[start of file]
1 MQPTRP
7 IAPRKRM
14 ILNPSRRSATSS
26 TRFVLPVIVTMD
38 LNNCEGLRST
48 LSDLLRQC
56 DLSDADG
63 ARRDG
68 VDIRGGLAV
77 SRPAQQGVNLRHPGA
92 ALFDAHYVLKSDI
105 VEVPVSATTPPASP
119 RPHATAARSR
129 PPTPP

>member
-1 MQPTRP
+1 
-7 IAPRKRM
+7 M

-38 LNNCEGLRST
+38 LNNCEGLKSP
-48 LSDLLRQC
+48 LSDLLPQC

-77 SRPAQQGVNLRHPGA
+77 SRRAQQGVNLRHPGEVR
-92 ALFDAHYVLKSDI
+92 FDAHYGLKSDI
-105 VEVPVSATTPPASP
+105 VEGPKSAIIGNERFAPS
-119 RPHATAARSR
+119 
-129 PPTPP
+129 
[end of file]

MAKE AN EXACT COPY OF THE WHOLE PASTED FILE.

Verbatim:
1 MQPTRP
7 IAPRKRM
14 ILNPSRRSATSS
26 TRFVLPVIVTMD
38 LNNCEGLRST
48 LSDLLRQC
56 DLSDADG
63 ARRDG
68 VDIRGGLAV
77 SRPAQQGVNLRHPGA
92 ALFDAHYVLKSDI
105 VEVPVSATTPPASP
119 RPHATAARSR
129 PPTPP

>member
-1 MQPTRP
+1 
-7 IAPRKRM
+7 M

-38 LNNCEGLRST
+38 LNNCEGLKSP
-48 LSDLLRQC
+48 LSDLLPQC

-77 SRPAQQGVNLRHPGA
+77 SRRAQQGVNLRHPGEVR
-92 ALFDAHYVLKSDI
+92 FDAHYGLKSDI
-105 VEVPVSATTPPASP
+105 VEGPKSAIIGNERFAPS
-119 RPHATAARSR
+119 
-129 PPTPP
+129 